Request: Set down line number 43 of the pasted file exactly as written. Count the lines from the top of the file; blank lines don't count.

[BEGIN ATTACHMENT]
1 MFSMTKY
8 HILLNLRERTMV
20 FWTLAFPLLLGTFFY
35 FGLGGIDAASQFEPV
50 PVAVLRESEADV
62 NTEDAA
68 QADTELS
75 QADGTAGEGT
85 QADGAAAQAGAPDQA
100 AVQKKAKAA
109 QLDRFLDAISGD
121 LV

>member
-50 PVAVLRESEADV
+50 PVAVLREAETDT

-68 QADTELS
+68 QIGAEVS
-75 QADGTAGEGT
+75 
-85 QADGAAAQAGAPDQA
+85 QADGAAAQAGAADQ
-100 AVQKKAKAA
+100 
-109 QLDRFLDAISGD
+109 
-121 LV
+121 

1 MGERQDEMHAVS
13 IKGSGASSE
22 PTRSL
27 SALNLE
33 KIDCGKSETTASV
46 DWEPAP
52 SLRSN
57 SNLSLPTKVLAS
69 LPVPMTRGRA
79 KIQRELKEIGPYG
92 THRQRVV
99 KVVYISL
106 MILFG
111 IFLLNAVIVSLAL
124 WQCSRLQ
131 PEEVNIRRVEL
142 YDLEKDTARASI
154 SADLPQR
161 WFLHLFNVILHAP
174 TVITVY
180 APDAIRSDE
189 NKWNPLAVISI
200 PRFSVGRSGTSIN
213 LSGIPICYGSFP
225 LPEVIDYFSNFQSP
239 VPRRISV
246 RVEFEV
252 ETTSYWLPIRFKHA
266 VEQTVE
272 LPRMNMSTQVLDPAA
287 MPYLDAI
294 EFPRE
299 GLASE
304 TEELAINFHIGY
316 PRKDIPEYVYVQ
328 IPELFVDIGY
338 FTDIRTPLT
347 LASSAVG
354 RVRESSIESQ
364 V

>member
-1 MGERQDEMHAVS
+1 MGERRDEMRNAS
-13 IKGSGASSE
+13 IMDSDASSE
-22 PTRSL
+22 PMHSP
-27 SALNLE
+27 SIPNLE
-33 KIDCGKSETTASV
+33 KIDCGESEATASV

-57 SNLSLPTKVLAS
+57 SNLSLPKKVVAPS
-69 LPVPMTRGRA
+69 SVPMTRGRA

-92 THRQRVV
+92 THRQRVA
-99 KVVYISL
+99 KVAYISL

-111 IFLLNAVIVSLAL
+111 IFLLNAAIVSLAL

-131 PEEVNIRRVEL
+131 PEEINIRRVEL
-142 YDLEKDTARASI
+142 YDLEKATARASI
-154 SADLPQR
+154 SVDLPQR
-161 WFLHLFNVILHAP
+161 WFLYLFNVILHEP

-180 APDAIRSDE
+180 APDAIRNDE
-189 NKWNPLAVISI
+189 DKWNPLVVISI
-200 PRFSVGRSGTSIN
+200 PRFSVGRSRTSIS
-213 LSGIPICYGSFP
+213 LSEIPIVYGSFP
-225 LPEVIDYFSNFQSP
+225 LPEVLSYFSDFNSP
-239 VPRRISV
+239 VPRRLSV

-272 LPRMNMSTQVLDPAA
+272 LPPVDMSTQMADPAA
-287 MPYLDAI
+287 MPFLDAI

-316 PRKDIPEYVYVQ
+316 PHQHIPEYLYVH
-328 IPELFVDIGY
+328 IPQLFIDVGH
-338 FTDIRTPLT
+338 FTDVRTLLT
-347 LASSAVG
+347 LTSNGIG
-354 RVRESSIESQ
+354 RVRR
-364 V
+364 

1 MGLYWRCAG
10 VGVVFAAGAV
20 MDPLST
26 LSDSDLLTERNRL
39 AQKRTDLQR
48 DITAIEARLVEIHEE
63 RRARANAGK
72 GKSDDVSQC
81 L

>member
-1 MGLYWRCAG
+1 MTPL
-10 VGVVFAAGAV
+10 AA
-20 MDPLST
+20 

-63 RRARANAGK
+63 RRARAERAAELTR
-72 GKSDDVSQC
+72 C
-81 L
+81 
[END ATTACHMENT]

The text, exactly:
131 PEEVNIRRVEL